As Matt Moore mentioned in our recap of Suns-Blazers Part Deux, the most compelling part of the Suns’ adjustments to topple the Blazers was Alvin Gentry’s decision to drape Grant Hill on Andre Miller. Jason Richardson had primary Miller duties for most of Game 1, but obviously wasn’t too successful: ‘Dre dropped 31 points and eight assists.
Hill doesn’t have too many athletic advantages over Richardson: J-Rich is about eight years younger, was once the proud owner of moon boots, and has occasionally been regarded as a decent defender. So naturally, when Richardson failed in defending Miller, Hill was a no-brainer. From Bob Young of the Arizona Republic:
He dogged Miller on the defensive end, limiting him to 12 points on
4-of-11 shooting. And just for good measure, Hill hit his first 10
shots to finish with 20 points and eight rebounds as the Suns evened
the series with a dominating 119-90 victory at US Airways Center.
“I wasn’t even thinking about offense,” Hill said. “I was really
just focusing on defense and trying to be effective on that end. I came
out and (assistant coach) Dan (Majerle) told me I was 10 for 11. I
didn’t even know that.”
Asked to recall the last time he’d had a game like that in the playoffs, Hill laughed.
“That was a whole other lifetime – back when I could jump a little bit,” he said.
Hill’s own offense is something likely to get lost in the praise of his defense, but his 20-point night can’t be disregarded. Nor should one discount Jason Richardson’s 29 points on 11-of-16 shooting, as Alvin Gentry noted Richardson’s offense as a factor in the decision to move him off of the Andre Miller assignment. It’s hard to say if that’s just a polite explanation by a coach looking to defend his player’s ego or a legitimate explanation for his decision-making, but the numbers tell the story in this case. Richardson was highly effective and Miller was not, and plenty of credit goes to Gentry for switching things up.
Pelicans owner Tom Benson hospitalized with flu symptoms
METAIRIE, La. (AP) — New Orleans Saints and Pelicans Owner Tom Benson has been hospitalized with flu symptoms.
A statement released Wednesday by the NFL and NBA clubs says their 90-year-old owner is resting comfortably at Ochsner Medical Center, a hospital which also serves as a major sponsor and which owns naming rights to the teams’ training headquarters.
Benson has owned the New Orleans Saints since 1985 and bought the New Orleans Pelicans in 2012.
In recent years, Benson has overhauled his estate plan so that his third wife, Gayle, would be first in line to inherit control of the two major professional franchises.
Report: Seattle hosting Kings-Warriors preseason game
Spurs coach Gregg Popovich said he’d be surprised if Kawhi Leonard played again this season, a stark reversal from just a month ago. Back then, even while announcing Leonard was out indefinitely with a quad injury, the San Antonio coach said Leonard wouldn’t miss the rest of the season.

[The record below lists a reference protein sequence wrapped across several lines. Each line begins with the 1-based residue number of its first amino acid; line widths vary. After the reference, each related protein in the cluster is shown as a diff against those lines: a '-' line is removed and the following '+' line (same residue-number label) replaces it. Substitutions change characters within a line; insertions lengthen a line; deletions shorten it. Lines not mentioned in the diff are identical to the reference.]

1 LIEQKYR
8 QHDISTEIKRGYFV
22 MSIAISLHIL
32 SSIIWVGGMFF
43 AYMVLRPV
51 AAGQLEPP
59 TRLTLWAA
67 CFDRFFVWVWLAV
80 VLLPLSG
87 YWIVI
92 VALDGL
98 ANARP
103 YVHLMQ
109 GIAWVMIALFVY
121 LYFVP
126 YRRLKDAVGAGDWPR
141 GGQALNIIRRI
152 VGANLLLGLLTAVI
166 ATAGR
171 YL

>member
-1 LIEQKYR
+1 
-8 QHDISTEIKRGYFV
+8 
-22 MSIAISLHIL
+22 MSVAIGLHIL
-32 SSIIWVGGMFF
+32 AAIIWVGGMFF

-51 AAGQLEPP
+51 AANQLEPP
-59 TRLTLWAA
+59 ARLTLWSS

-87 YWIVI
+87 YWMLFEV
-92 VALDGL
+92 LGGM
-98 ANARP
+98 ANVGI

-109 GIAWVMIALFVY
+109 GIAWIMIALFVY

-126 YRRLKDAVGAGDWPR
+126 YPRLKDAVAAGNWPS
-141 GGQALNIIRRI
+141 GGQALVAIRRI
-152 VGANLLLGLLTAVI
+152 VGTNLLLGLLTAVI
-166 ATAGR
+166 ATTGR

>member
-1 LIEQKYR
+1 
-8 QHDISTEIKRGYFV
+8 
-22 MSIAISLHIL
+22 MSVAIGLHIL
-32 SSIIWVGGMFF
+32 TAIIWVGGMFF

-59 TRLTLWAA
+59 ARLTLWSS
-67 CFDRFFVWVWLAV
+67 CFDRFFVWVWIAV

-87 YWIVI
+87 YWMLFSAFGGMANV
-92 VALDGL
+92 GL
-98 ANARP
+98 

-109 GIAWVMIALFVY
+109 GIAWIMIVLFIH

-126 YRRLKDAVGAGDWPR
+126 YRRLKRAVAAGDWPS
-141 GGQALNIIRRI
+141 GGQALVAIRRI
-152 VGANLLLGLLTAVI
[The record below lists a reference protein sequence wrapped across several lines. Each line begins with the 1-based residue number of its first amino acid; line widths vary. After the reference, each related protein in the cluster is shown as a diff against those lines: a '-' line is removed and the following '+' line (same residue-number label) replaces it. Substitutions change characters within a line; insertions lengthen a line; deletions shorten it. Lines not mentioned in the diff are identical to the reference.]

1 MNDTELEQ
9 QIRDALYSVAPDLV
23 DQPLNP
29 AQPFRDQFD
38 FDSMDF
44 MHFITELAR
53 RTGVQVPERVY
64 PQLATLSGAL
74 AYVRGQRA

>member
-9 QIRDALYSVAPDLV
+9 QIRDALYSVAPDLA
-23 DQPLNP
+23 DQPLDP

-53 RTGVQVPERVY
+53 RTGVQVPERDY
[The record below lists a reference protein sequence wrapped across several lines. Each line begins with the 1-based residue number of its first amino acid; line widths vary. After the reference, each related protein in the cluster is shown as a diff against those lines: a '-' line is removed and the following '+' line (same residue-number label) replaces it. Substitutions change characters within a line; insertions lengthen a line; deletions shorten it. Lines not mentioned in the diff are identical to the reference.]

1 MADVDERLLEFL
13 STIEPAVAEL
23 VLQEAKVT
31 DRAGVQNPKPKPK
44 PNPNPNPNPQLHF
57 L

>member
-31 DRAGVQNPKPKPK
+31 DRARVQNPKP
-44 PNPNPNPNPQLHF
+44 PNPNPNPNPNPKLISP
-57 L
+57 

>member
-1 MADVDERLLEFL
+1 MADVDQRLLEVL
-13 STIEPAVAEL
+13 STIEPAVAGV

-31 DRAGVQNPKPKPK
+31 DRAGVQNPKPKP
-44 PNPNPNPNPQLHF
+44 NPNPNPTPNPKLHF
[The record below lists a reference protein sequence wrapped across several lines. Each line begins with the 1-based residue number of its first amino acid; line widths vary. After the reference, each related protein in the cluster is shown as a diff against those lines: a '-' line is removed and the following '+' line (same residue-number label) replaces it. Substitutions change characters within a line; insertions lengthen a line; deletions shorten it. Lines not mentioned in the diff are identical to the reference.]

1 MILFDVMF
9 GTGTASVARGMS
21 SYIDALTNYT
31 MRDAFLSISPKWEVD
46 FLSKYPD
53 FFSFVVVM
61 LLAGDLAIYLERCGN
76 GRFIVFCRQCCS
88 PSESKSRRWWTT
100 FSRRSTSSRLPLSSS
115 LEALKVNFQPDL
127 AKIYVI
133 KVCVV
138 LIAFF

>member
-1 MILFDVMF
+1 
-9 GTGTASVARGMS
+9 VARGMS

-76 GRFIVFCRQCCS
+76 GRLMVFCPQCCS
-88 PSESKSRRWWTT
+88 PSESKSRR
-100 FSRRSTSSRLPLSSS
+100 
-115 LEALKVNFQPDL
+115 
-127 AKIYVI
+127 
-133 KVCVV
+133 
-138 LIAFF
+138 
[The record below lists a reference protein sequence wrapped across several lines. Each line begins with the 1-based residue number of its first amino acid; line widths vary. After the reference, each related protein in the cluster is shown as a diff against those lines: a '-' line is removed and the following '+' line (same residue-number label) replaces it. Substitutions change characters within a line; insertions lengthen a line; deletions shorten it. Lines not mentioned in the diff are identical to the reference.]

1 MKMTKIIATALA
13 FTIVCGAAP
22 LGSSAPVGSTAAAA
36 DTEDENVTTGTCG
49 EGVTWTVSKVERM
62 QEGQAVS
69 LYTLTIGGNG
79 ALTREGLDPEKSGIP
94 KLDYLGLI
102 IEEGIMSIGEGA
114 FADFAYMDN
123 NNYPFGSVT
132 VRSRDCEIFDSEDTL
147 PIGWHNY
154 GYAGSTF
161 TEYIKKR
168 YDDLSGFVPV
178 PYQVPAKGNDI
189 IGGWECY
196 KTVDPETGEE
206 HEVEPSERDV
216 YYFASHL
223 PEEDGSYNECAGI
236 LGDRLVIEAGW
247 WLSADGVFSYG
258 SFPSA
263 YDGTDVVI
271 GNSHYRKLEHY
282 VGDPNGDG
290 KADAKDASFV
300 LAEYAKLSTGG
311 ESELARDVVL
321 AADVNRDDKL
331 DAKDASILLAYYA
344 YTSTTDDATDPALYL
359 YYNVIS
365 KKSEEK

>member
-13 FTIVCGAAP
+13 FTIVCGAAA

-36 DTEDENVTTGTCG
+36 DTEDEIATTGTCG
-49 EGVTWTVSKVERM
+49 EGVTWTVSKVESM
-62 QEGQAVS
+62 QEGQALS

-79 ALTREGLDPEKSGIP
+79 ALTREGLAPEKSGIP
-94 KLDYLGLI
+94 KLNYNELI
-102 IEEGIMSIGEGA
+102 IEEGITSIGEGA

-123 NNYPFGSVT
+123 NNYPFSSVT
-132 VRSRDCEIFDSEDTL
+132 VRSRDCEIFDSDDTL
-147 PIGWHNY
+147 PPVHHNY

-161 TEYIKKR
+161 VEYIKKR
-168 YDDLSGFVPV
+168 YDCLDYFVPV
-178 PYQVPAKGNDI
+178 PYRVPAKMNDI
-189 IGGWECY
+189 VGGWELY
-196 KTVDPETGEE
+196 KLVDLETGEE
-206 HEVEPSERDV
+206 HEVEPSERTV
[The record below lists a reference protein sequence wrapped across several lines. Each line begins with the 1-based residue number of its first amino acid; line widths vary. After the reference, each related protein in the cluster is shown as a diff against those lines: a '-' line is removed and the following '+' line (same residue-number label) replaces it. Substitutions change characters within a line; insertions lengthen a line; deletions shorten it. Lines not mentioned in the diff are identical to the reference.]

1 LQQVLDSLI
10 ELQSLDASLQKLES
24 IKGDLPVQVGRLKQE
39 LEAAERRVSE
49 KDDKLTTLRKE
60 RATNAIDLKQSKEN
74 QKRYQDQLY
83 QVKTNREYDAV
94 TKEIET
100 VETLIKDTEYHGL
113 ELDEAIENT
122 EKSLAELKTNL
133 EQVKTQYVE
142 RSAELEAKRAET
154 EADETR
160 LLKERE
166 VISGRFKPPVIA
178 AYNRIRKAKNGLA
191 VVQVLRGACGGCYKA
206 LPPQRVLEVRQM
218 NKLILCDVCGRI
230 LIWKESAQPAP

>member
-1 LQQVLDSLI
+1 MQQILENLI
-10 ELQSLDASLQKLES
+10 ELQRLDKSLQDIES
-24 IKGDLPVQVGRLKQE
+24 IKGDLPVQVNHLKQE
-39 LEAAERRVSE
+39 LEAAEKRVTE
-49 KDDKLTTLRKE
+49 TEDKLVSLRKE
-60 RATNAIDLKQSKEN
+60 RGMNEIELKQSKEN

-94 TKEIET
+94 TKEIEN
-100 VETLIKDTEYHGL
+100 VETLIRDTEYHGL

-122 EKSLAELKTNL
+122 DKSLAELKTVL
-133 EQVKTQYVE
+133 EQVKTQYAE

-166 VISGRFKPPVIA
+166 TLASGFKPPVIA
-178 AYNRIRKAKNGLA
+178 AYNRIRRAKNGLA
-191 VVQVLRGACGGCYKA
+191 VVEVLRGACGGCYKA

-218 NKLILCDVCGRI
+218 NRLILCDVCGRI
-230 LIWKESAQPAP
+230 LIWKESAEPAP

After spending 10 days before the All-Star break in New York consulting with a specialist to gather a second opinion on his right quad injury, All-NBA forward Kawhi Leonard bears the burden of determining when he’s prepared to play again, sources told ESPN.
Leonard has been medically cleared to return from the right quad tendinopathy injury, but since shutting down a nine-game return to the Spurs that ended Jan. 13, he has elected against returning to the active roster, sources said.
The uncertainty surrounding this season — and Leonard’s future which could include free agency in the summer of 2019 — has inspired a palpable stress around the organization, league sources said.
At first glance, this sounds like Derrick Rose five years ago. Even after he was cleared to play following a torn ACL, the then-Bulls star remained mysterious about when he’d suit up. His confidence in his physical abilities seemed to be a major issue, and he was never the same player since (suffering more leg injuries).
But the Spurs famously favor resting players to preserve long-term health. They seem unlikely to rush back Leonard. They might even sit players who want to play more often. And Leonard isn’t Rose.
Still, it’s clear something is amiss in San Antonio. Maybe not amiss enough to end Leonard’s tenure there, but the longer this lingers, the more time for tension to percolate.
Report: Dennis Smith Jr. planned to have J. Cole dunk in dunk-contest routine
The dunk-contest scoring system – five judges ranking dunks on a scale of 6-10 – is plenty flawed. There should have been a larger difference between the Smith and Victor Oladipo dunks the Dallas point guard mentioned. But Oladipo didn’t advance, either. Personally, I thought the right two players – eventual-winner Donovan Mitchell and runner-up Larry Nance Jr. – advanced.
Maybe Smith was more upset about the missed opportunity – dunks (plural!) involving rapper J. Cole.
If Dennis had made it to the finals, Cole was going to throw him the alley-oop. But then the plan was, he was going to throw him the oop, Dennis would dunk it, and then Cole would catch the ball, and then he’d dunk it too. That was going to be the ill, craziest dunk-contest use of a prop or a person ever. But we never got to saw it, because they were holding out until the final round. They didn’t want to bring it out in the first round.
This certainly would have been unprecedented and cool. But unless Smith had something amazing planned for the alley-oop, the best element would have been Cole dunking. That would have upstaged Smith, who’s presumably the one being judged.
For what it’s worth, Cole can dunk. We’ve seen it in the celebrity game: